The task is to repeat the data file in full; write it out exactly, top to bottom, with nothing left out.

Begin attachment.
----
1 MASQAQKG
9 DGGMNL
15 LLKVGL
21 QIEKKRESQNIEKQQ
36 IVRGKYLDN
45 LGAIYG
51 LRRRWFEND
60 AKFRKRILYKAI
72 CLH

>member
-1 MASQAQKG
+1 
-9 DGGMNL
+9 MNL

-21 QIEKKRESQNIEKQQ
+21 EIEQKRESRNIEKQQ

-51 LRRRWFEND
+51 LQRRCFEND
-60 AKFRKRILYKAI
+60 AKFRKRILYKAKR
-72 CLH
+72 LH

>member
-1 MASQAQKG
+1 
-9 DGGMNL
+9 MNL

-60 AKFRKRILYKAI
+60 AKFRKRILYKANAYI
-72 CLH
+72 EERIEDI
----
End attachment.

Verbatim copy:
1 MASQAQKG
9 DGGMNL
15 LLKVGL
21 QIEKKRESQNIEKQQ
36 IVRGKYLDN
45 LGAIYG
51 LRRRWFEND
60 AKFRKRILYKAI
72 CLH

>member
-1 MASQAQKG
+1 
-9 DGGMNL
+9 MNL

-21 QIEKKRESQNIEKQQ
+21 EIEQKRESRNIEKQQ

-51 LRRRWFEND
+51 LQRRCFEND
-60 AKFRKRILYKAI
+60 AKFRKRILYKAKR
-72 CLH
+72 LH

>member
-1 MASQAQKG
+1 
-9 DGGMNL
+9 MNL

-60 AKFRKRILYKAI
+60 AKFRKRILYKANAYI
-72 CLH
+72 EERIEDI